Internal review of 2013 contest won by Heatherwick and Arup also claims crucial evidence destroyed or lost
More from: TfL probe defends Garden Bridge procurement
Transport for London (TfL) is attempting to shrug off criticism of its procurement of London’s £175m Garden Bridge after an internal review found ‘no evidence’ its selection of designer Thomas Heatherwick did not provide value for money.
The review document, published on TfL’s website, did not directly address critics’ claims the appointments of Heatherwick Studio and technical designer Arup were ‘pre-judged’. Opponents alleged the mayor Boris Johnson had been lobbied on behalf of the firms by ‘family friend’ and project backer Joanna Lumley before the competition (see AJ 06.03.15).
The internal audit ‘identified no issues’ regarding its February 2013 invited design contest between Heatherwick Studio, Wilkinson Eyre and Marks Barfield, and a later technical design contest won by Arup, in terms of the selection of bidders, the development of the tender and other aspects of the competition.
However, it claimed that TfL had lost or destroyed key documentation including information to support the commercial analysis of the designers’ bids and the technical evaluation of the Arup bid and those of its competitors.
It also criticised various aspects of TfL’s handling of the procurement, saying it had no proper strategy in place and that its role in the Garden Bridge was ‘unclear from the outset’.
Leader of the Liberal Democrats in the London Assembly, Caroline Pigeon, who successfully persuaded then TfL commissioner Peter Hendy to undertake the review back in June, criticised the review’s findings and called TfL’s destruction of documentation ‘staggering’.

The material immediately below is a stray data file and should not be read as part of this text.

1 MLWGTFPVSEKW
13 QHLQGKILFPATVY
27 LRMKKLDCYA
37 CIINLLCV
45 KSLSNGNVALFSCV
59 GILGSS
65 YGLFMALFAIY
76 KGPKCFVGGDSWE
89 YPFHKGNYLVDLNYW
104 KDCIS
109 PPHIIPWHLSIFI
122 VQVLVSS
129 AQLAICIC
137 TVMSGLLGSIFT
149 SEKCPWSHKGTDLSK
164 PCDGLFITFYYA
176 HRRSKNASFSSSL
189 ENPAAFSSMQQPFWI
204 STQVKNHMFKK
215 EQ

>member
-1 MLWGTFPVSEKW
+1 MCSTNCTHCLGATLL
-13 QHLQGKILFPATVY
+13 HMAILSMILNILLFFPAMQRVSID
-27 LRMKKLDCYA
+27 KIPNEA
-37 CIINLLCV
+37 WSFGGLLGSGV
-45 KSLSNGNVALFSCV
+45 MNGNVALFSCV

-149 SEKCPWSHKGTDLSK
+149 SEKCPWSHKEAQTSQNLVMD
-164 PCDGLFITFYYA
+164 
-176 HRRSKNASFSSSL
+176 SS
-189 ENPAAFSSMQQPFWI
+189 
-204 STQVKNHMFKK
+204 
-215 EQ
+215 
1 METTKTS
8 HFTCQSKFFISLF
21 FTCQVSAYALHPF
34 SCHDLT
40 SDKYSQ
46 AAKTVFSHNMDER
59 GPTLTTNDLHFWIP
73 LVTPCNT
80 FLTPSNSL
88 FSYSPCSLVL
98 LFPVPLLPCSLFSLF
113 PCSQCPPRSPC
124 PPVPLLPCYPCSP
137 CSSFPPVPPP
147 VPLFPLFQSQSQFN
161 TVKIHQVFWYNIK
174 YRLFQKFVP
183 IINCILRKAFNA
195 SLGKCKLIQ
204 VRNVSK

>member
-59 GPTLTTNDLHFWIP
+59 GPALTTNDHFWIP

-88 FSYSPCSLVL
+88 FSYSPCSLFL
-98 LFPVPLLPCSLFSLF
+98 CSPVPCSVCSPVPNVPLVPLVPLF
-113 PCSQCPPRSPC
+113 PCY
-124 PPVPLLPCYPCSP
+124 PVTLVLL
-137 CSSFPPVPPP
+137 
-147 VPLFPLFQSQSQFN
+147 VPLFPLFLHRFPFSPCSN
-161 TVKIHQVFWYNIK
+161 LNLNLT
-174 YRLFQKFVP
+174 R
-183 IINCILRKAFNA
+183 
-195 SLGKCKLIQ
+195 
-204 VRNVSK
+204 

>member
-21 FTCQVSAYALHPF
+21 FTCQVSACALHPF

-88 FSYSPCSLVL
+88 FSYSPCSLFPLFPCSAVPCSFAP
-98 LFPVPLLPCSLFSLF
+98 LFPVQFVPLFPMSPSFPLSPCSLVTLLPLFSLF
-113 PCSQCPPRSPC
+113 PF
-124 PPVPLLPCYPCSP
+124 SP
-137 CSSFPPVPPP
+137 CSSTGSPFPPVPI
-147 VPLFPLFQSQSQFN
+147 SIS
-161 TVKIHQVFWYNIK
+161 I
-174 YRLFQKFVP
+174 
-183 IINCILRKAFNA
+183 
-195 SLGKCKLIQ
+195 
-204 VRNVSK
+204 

She said: ‘This audit has sadly not been thorough and forensic. While it rightly highlights a number of areas where the process for awarding contracts needs to improve the audit is ultimately incomplete due to TfL destroying vital records.
This audit has sadly not been thorough and forensic
‘It is staggering that despite serious questions about the evaluation scores for the tenders, TfL thought there was nothing wrong in destroying vital documentation just before the audit was set to take place. TfL’s claim that the audit has not found any evidence that value for money was not provided is nonsensical when vital documents could not be examined.
‘It should be providing evidence that value for money was actually delivered. That test has not been met by this audit.’
Pidgeon has previously highlighted FOI requests made by the AJ, which revealed that Heatherwick’s fee bid was far higher than Wilkinson Eyre’s and 11 times that of its other rival Marks Barfield.
The AJ’s investigation also uncovered the fact that TfL had rated Heatherwick Studio highest for ‘relevant design experience’ despite having completed just one bridge compared to the more than 25 bridges Wilkinson Eyre had designed including the Stirling Prize-winning Gateshead Millennium bridge.
A TfL spokesperson said: ‘An extensive and thorough review of the procurement has been undertaken by a separate audit team and this has concluded that the procurement of designers for the Garden Bridge was acceptable in relation to the selection of bidders and there is no evidence the process did not provide value for money.
‘As part of this thorough review, the audit has identified that some supporting documents, in the form of hand written notes from interviews with bidders were disposed of earlier this year as part of an office move - two years after the interviews were carried out and before the audit was requested. However, all scores from the evaluation process that was undertaken were properly recorded and filed appropriately in line with TfL procedures. The audit confirms that the “tender evaluation was carried out in accordance with TfL procedures’.
‘The fact these hand written notes could not be found as part of the recent audit has absolutely no bearing on the findings of the audit.’